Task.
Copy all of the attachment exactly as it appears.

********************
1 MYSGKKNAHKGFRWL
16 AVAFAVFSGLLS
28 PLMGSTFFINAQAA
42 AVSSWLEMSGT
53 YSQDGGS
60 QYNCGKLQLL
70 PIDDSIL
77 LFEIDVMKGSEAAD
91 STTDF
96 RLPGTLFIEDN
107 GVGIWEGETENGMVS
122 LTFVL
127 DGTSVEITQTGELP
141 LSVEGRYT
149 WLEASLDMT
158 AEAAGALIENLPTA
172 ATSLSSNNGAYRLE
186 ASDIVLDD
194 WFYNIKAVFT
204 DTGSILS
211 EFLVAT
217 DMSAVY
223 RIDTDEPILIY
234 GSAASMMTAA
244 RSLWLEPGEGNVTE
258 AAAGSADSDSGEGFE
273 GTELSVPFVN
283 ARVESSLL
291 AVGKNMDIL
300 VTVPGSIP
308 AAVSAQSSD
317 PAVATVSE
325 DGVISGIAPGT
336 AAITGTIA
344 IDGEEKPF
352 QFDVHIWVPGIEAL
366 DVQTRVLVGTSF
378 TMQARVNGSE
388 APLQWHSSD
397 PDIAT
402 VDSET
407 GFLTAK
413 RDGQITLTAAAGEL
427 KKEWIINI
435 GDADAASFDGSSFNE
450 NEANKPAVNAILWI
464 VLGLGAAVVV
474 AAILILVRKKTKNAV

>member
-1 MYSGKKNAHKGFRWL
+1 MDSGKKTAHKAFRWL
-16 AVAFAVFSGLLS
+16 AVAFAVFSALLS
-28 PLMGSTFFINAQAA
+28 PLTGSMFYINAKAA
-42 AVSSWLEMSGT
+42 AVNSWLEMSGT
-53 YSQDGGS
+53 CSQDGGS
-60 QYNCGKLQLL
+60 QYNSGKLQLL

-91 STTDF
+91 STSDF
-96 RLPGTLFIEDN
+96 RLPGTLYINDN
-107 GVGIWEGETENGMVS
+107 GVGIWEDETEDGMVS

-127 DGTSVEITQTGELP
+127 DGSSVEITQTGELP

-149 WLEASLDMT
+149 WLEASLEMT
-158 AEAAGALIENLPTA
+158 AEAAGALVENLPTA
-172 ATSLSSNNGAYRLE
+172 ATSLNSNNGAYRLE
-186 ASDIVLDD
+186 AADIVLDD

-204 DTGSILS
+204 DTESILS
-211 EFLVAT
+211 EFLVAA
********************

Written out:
1 MYSGKKNAHKGFRWL
16 AVAFAVFSGLLS
28 PLMGSTFFINAQAA
42 AVSSWLEMSGT
53 YSQDGGS
60 QYNCGKLQLL
70 PIDDSIL
77 LFEIDVMKGSEAAD
91 STTDF
96 RLPGTLFIEDN
107 GVGIWEGETENGMVS
122 LTFVL
127 DGTSVEITQTGELP
141 LSVEGRYT
149 WLEASLDMT
158 AEAAGALIENLPTA
172 ATSLSSNNGAYRLE
186 ASDIVLDD
194 WFYNIKAVFT
204 DTGSILS
211 EFLVAT
217 DMSAVY
223 RIDTDEPILIY
234 GSAASMMTAA
244 RSLWLEPGEGNVTE
258 AAAGSADSDSGEGFE
273 GTELSVPFVN
283 ARVESSLL
291 AVGKNMDIL
300 VTVPGSIP
308 AAVSAQSSD
317 PAVATVSE
325 DGVISGIAPGT
336 AAITGTIA
344 IDGEEKPF
352 QFDVHIWVPGIEAL
366 DVQTRVLVGTSF
378 TMQARVNGSE
388 APLQWHSSD
397 PDIAT
402 VDSET
407 GFLTAK
413 RDGQITLTAAAGEL
427 KKEWIINI
435 GDADAASFDGSSFNE
450 NEANKPAVNAILWI
464 VLGLGAAVVV
474 AAILILVRKKTKNAV

>member
-1 MYSGKKNAHKGFRWL
+1 MDSGKKTAHKAFRWL
-16 AVAFAVFSGLLS
+16 AVAFAVFSALLS
-28 PLMGSTFFINAQAA
+28 PLTGSMFYINAKAA
-42 AVSSWLEMSGT
+42 AVNSWLEMSGT
-53 YSQDGGS
+53 CSQDGGS
-60 QYNCGKLQLL
+60 QYNSGKLQLL

-91 STTDF
+91 STSDF
-96 RLPGTLFIEDN
+96 RLPGTLYINDN
-107 GVGIWEGETENGMVS
+107 GVGIWEDETEDGMVS

-127 DGTSVEITQTGELP
+127 DGSSVEITQTGELP

-149 WLEASLDMT
+149 WLEASLEMT
-158 AEAAGALIENLPTA
+158 AEAAGALVENLPTA
-172 ATSLSSNNGAYRLE
+172 ATSLNSNNGAYRLE
-186 ASDIVLDD
+186 AADIVLDD

-204 DTGSILS
+204 DTESILS
-211 EFLVAT
+211 EFLVAA